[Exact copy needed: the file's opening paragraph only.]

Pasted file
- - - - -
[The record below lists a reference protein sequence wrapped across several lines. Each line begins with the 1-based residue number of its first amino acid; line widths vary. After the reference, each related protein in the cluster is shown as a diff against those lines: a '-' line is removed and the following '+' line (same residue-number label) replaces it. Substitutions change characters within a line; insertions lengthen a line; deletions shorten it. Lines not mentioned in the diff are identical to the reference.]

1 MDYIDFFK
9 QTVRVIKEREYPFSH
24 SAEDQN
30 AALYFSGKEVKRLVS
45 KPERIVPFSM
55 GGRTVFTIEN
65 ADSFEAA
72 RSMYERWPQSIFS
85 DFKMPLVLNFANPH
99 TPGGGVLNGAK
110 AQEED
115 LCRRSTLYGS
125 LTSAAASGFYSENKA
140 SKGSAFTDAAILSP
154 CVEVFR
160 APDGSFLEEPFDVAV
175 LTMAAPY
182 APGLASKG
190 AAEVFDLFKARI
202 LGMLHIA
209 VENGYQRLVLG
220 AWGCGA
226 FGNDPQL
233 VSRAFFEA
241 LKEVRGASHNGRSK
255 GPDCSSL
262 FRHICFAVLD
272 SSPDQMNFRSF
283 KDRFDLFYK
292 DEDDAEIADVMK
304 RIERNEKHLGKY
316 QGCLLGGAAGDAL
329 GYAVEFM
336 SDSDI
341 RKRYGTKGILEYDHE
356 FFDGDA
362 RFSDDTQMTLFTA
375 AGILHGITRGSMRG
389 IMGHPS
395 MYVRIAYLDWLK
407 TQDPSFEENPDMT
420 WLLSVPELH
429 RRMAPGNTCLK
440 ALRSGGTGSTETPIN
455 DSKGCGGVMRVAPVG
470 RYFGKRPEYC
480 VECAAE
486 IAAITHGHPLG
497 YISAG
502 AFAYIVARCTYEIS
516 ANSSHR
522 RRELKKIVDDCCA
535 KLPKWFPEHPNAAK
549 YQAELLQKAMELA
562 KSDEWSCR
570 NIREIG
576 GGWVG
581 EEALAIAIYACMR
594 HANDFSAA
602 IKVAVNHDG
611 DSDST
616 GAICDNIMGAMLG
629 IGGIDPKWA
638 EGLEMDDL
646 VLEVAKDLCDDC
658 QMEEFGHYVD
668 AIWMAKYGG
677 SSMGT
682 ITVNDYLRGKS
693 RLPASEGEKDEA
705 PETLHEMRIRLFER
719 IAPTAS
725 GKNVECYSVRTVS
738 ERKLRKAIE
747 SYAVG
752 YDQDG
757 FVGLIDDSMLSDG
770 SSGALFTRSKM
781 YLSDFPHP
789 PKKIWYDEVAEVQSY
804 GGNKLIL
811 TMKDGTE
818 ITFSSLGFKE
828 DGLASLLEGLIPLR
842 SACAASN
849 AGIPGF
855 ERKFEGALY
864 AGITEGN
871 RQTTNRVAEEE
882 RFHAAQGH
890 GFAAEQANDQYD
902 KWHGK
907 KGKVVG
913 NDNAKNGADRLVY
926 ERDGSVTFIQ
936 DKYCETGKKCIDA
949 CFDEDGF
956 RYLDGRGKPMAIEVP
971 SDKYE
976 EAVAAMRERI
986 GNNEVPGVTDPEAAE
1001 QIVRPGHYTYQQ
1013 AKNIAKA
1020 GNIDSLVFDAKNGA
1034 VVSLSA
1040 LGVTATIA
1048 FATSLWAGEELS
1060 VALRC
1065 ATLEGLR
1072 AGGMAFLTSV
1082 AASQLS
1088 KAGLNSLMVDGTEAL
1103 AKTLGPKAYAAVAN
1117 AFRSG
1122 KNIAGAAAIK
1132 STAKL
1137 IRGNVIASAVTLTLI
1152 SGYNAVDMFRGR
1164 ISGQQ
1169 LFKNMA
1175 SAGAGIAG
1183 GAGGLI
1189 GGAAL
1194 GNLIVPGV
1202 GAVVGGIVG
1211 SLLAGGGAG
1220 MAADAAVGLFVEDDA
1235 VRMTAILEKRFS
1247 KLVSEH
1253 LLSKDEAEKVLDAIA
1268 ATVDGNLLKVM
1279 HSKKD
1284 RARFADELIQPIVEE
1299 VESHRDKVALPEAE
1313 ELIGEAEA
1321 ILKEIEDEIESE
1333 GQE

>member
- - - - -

[The record below lists a reference protein sequence wrapped across several lines. Each line begins with the 1-based residue number of its first amino acid; line widths vary. After the reference, each related protein in the cluster is shown as a diff against those lines: a '-' line is removed and the following '+' line (same residue-number label) replaces it. Substitutions change characters within a line; insertions lengthen a line; deletions shorten it. Lines not mentioned in the diff are identical to the reference.]